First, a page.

Article on Labourlist by Rt Hon Jim Murphy MP
Over the weekend I attended my first ever Lib Dem conference. Don’t worry, I went because I was invited by the Fabians to speak at a fringe meeting on challenging populism. Despite the obvious irony of a party that has delivered little other than shallow populism, I enjoyed the event.
Today the Lib Dem conference gathers to discuss defence. The strategy of simultaneously taking credit for and distancing themselves from the record of the Government of which they are a part is in full swing. The country will be as confused as they will be contemptuous. Seeking credit for solutions to problems which they helped create is a limited political strategy to say the least, and one that is brutally exposed on examination of Lib Dem defence proposals.
Labour has long argued about the dangers of the Government’s defence cuts delivered in the 2010 Defence Review, when Lid Dem Nick Harvey was No. 2 to the then Defence Secretary. This left us with aircraft carriers bereft of aircraft, a gap in maritime surveillance and allowances for frontline personnel slashed. In 2010 Nick Clegg said these decisions would “make Britain secure in the long run”. Now, in an extraordinary admission, his party proclaims in its conference policy statement on defence, ‘Defending the Future, UK Defence in the 21st Century’, that capability gaps “present a significant military risk, diminishing the UK in the view of both allies and potential adversaries.”
Many will have read about the growing unrest over the Government’s plan to make 20,000 soldiers redundant and the problems in trying to fill the personnel gap with reserves. Not only is this changing capability but the planned rise in number of reservists has been hit by a recruitment crisis and the redundancies carry on regardless, meaning the Army faces a potentially significant shortfall in personnel. Despite signing up to this policy in 2010, the Lib Dems now say “the government’s current plans have not been sufficiently well thought through…To cut the number of regulars before recruiting and training sufficient reservists is not the best approach”, echoing the criticism Labour has levelled for the past year.
A primary plank of the Government’s claim to credibility on defence is having brought budgetary stability to the MoD. Labour has supported elements of this, for example ten-year planning cycles, but highlighted real worries, for example that equipment spending may come at the expense of greater cuts to the Army and the damning assessment of the National Audit Office that, despite claims otherwise, the defence budget is not in balance. Making matters worse, the Lib Dems have now highlighted a “£12.5bn gap in the equipment procurement budget between around 2018 and 2032” and stated that Government spending plans still do “not address the anticipated MoD spending bulge around 2020”.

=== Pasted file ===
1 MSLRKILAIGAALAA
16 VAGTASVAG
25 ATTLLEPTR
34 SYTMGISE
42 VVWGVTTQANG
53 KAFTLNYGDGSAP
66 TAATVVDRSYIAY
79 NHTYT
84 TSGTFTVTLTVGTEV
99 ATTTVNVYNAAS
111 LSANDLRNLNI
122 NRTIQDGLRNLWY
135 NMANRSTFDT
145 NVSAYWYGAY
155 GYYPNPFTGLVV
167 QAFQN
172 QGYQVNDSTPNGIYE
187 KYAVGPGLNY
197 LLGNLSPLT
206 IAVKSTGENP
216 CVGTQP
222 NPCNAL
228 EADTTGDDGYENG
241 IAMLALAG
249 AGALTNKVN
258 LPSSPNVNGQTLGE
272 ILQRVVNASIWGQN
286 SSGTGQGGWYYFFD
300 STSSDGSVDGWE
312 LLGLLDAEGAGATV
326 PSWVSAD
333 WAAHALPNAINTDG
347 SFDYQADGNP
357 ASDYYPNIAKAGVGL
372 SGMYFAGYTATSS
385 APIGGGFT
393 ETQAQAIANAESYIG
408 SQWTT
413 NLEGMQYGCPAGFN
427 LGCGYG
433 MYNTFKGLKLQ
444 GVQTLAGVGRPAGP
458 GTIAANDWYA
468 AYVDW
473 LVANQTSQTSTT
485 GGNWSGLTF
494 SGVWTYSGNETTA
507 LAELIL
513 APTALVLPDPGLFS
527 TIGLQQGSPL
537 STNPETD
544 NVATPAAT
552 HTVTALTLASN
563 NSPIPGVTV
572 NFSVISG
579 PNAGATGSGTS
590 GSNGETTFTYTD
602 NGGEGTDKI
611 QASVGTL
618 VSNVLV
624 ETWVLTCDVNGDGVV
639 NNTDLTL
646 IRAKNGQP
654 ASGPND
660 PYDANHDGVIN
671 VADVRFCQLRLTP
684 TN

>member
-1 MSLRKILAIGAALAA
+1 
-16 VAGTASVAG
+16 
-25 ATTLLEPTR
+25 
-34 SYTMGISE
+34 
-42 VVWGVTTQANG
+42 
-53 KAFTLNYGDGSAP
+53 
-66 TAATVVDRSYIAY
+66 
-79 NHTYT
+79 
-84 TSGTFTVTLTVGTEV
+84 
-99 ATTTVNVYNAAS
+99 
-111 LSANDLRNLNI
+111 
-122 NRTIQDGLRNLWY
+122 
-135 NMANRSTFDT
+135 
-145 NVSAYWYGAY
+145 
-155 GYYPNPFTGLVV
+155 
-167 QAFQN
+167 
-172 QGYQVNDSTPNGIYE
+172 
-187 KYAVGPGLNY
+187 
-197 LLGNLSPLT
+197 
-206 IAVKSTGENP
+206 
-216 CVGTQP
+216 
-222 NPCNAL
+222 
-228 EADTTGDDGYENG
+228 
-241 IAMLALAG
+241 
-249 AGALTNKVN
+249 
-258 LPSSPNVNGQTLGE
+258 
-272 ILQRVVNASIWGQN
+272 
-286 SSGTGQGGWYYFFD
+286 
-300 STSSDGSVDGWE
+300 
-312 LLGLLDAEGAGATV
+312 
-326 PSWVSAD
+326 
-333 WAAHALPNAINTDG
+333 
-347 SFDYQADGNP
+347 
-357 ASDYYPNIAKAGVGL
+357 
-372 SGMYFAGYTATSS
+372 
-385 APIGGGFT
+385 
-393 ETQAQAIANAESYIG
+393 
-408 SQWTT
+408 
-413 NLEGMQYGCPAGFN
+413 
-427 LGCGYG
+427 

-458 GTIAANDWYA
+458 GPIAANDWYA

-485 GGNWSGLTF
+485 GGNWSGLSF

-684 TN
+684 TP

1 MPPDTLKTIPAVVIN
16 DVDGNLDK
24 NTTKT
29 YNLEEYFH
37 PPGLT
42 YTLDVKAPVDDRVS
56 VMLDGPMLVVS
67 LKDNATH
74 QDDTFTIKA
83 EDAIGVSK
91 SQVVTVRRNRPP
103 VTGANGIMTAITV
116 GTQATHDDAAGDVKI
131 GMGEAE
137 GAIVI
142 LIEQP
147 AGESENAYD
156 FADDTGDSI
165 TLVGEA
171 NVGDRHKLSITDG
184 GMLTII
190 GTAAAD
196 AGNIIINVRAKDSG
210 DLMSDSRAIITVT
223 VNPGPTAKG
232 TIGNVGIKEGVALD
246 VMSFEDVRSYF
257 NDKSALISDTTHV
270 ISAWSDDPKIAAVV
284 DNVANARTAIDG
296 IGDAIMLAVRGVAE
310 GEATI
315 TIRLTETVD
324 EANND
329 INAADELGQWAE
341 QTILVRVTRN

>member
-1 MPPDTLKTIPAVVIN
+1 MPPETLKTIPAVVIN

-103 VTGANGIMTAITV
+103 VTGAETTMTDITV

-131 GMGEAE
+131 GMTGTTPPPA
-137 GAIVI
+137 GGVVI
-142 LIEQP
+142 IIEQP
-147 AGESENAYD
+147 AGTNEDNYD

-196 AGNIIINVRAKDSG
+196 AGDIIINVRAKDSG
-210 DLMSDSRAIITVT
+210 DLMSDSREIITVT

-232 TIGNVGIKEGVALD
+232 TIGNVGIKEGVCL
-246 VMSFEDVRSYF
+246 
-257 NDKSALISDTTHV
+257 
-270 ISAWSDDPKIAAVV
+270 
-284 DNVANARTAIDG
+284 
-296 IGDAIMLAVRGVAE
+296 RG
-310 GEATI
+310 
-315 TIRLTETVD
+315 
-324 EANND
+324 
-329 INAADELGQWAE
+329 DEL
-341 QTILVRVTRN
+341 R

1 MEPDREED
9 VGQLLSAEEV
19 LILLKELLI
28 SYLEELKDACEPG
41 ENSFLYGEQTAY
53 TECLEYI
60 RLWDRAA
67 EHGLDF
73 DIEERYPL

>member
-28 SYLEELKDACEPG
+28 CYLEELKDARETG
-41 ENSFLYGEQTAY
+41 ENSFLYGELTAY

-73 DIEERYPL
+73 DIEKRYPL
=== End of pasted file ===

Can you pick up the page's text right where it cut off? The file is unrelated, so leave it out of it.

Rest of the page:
Going even further, the Lib Dems highlight their concern over the very same welfare issues that Labour have been fighting on, for example support for veterans, and say this has “compounded by anxiety about cuts in the numbers of service personnel, including redundancies very shortly before due retirement dates.”
In summary, the Coalition Government’s defence policy – according to one half of the Coalition – is characterised by capability gaps, risk over Army numbers, a multi-billion blackhole in defence equipment spending and anxiety amongst service personnel.
To address this, the Lib Dems propose not radical reform but limp retreat: “As a middle-ranking power, the UK cannot aspire to full-spectrum capabilities that would permit unilateral action around the globe”. Of course war weariness, unavoidable financial constraint and security threats growing in number and complexity place unprecedented burdens on the UK defence budget and strategy, but ambition, foresight and creativity are required rather than a limiting of our global role.
Policy propositions speak volumes, so let’s look at the Lib Dem’s on a central issue to UK defence – the nuclear deterrent. They propose to “end Continuous At-Sea nuclear patrols” with a “declaratory policy of going to sea only with unarmed missiles”. Not only, therefore, do the Lib Dems want our nuclear submarines to be part time, but when they are at sea they want to tell the world that they will be impotent, practically eradicating any deterrent effect for what in truth would be a minimimal saving. Labour’s view is that our deterrence policy must keep us on the path of multilateral disarmament, but the Lib Dems’ policy is laughable. Only the Lib Dems could get in to government, commission a study in to alternatives to Trident and then choose an option that was not even looked at by the commission because it was not deemed serious enough.
The defence and protection of UK national citizens and interests at home and around the globe is the primary duty of government and any party which aspires to govern. The Lib Dems’ demolition of their own record on defence and the incredibility of their policy propositions shows they have a long way to go.